Limitations & challenges

Limitations & challenges

The limitations and challenges identified in PILNA 2021 are described below.

  • Writing performance cannot be benchmarked as the writing proficiency scale and expected levels of performance for writing have yet to be developed. 2021 writing data will be re-analysed in future when these are available.
  • PILNA cannot make causal claims between its contextual data and cognitive data.
  • Comparisons between PILNA cycles for numeracy proficiency level eight are limited.
  • Differences in school classifications exclude some information from the regional findings.

Separation of reading and writing scales

In 2021, reading and writing were separated for reporting purposes. This meant that different proficiency scales were needed for each domain.

Whilst reading and writing are both components of the PILNA literacy assessment and the skills involved in those areas are similar, both domains assess markedly different constructs. From a psychometric perspective, assessing reading and writing as separate constructs will strengthen the theoretical underpinning of the PILNA measurement model.

In addition to strengthening PILNA measurement, separate reading and writing assessments will enable more detailed evaluation of question quality, assessment quality, and performance in each area.

A separate reading scale also provides an opportunity to increase the robustness of comparisons between year four and year six performance. This in turn enables greater monitoring of growth in student performance over time.

No causal relationships in PILNA

The contextual component of PILNA was fully implemented for the first time in 2018. Contextual data are referenced significantly in the reports but only to provide descriptive context and indications of association with student learning outcomes.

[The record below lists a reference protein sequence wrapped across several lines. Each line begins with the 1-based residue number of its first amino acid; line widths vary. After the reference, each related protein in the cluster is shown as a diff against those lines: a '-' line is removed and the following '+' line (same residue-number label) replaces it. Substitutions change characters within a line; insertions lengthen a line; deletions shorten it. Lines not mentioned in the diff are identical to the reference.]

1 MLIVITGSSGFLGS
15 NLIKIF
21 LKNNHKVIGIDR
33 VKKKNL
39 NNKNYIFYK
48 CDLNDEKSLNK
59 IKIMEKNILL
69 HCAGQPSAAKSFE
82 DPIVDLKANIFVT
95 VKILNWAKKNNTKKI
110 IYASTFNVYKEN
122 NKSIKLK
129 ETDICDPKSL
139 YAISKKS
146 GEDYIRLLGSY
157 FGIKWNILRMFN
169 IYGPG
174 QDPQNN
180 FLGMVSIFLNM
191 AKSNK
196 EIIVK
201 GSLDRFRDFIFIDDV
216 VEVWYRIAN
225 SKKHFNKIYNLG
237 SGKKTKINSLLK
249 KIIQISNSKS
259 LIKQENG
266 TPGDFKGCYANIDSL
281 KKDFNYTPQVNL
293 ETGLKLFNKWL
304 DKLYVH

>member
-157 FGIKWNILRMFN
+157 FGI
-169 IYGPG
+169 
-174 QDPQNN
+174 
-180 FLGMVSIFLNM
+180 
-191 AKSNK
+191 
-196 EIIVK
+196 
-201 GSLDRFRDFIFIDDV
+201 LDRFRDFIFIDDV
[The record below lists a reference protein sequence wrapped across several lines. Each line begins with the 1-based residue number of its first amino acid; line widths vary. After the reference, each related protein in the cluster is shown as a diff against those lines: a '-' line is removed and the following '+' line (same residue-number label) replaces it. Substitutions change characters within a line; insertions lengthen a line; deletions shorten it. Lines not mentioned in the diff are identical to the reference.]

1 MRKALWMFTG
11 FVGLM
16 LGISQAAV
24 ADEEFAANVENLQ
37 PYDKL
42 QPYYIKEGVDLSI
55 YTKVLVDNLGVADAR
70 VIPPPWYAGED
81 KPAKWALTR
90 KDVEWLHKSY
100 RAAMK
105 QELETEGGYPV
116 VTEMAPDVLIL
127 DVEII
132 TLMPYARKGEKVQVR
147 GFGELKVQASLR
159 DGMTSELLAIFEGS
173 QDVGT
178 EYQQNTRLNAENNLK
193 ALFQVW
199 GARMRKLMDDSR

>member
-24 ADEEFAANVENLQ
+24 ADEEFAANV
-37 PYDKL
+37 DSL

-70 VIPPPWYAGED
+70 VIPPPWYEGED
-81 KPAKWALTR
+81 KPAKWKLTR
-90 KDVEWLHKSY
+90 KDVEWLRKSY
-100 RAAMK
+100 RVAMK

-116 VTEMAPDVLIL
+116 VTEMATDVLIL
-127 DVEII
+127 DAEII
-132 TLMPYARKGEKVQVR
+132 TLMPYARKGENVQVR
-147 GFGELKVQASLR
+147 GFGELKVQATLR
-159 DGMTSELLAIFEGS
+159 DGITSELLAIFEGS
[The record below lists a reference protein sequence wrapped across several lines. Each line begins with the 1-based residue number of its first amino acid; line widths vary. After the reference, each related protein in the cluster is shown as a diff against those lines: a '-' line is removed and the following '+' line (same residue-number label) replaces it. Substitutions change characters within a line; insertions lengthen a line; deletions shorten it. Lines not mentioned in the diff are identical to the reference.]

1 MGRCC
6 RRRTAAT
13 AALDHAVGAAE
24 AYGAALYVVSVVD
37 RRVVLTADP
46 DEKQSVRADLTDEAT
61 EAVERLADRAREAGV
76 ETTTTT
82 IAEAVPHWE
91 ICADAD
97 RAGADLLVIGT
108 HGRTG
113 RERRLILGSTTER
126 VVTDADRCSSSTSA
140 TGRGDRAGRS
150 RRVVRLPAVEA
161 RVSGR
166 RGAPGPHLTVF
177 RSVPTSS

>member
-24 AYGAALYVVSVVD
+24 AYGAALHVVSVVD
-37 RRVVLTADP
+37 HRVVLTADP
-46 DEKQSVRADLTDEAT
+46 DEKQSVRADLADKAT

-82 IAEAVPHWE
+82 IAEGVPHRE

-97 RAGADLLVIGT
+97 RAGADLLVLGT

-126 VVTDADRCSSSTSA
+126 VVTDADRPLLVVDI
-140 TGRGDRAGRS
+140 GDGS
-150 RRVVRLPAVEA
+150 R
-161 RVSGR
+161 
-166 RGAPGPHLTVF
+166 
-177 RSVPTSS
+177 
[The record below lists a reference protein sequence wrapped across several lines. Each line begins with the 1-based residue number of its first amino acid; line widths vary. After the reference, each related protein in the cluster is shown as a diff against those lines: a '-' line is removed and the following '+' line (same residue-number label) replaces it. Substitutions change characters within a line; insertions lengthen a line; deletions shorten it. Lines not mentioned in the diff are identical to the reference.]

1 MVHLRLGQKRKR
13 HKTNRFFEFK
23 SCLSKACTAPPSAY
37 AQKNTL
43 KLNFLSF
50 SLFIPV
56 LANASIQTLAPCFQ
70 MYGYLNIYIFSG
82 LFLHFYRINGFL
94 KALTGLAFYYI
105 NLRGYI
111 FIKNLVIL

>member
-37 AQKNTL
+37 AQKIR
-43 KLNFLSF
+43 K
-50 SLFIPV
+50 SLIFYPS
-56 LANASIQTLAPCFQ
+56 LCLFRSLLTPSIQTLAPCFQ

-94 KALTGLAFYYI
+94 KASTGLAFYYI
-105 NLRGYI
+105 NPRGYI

When interpreting the results, care should be taken not to ascribe a causal relationship between contextual factors and student literacy and numeracy performance.

PILNA cannot, and does not, make any claims about contextual factors affecting student performance. Further analysis could usefully be conducted to identify relevant contributing factors, but, until that is done, care should be taken in the way the results are interpreted.

Comparing numeracy level eight between PILNA cycles

The splitting of Level 8 of the numeracy scale into 8a and 8b provides for a better description of what students know and can do at each of those levels.

At the same time, care should be taken in interpreting how the combined Level 8 results from 2012 and 2015 compare with 2018 and 2021.

The category was expanded through the incorporation of additional items in measurement, geometry, data and probability that were not part of the instruments in previous PILNA cycles.

Differences in school classifications

The categorisation of locality (urban, rural, remote, and very remote) is not included in the regional and small island state reports because of the differing definitions of locality in each of the PILNA countries. For example, one country identifies all its schools as rural.

Locality is, however, included as a subgroup in the individual country reports. Similarly, categorisation of school authority (government, non-government) is not included in the regional and small island states reports for the same reason.

School authority, where applicable, is included as a subgroup in the individual country reports.